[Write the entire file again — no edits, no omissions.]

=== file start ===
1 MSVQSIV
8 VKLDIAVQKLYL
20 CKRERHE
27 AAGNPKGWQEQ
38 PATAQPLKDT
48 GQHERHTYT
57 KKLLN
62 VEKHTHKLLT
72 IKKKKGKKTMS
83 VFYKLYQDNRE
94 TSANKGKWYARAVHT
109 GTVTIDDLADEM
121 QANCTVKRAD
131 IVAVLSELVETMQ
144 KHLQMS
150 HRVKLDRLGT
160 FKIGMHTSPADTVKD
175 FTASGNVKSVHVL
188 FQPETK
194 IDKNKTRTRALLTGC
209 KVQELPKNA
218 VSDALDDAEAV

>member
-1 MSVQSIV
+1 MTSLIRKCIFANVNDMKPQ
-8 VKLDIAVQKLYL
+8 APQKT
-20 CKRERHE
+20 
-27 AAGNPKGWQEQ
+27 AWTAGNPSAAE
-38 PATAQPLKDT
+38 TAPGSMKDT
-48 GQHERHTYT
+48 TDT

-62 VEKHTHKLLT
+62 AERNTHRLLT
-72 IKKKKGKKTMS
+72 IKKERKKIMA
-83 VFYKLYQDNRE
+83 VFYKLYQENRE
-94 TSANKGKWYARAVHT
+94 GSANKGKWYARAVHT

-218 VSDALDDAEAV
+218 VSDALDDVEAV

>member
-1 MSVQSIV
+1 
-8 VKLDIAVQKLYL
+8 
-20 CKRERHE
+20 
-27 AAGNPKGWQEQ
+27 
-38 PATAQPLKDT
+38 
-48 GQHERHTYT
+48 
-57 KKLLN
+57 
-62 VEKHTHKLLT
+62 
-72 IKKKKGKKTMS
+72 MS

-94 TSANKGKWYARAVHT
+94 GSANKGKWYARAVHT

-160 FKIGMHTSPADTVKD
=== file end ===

1 MSVQSIV
8 VKLDIAVQKLYL
20 CKRERHE
27 AAGNPKGWQEQ
38 PATAQPLKDT
48 GQHERHTYT
57 KKLLN
62 VEKHTHKLLT
72 IKKKKGKKTMS
83 VFYKLYQDNRE
94 TSANKGKWYARAVHT
109 GTVTIDDLADEM
121 QANCTVKRAD
131 IVAVLSELVETMQ
144 KHLQMS
150 HRVKLDRLGT
160 FKIGMHTSPADTVKD
175 FTASGNVKSVHVL
188 FQPETK
194 IDKNKTRTRALLTGC
209 KVQELPKNA
218 VSDALDDAEAV

>member
-1 MSVQSIV
+1 MTSLIRKCIFANVNDMKPQ
-8 VKLDIAVQKLYL
+8 APQKT
-20 CKRERHE
+20 
-27 AAGNPKGWQEQ
+27 AWTAGNPSAAE
-38 PATAQPLKDT
+38 TAPGSMKDT
-48 GQHERHTYT
+48 TDT

-62 VEKHTHKLLT
+62 AERNTHRLLT
-72 IKKKKGKKTMS
+72 IKKERKKIMA
-83 VFYKLYQDNRE
+83 VFYKLYQENRE
-94 TSANKGKWYARAVHT
+94 GSANKGKWYARAVHT

-218 VSDALDDAEAV
+218 VSDALDDVEAV

>member
-1 MSVQSIV
+1 
-8 VKLDIAVQKLYL
+8 
-20 CKRERHE
+20 
-27 AAGNPKGWQEQ
+27 
-38 PATAQPLKDT
+38 
-48 GQHERHTYT
+48 
-57 KKLLN
+57 
-62 VEKHTHKLLT
+62 
-72 IKKKKGKKTMS
+72 MS

-94 TSANKGKWYARAVHT
+94 GSANKGKWYARAVHT

-160 FKIGMHTSPADTVKD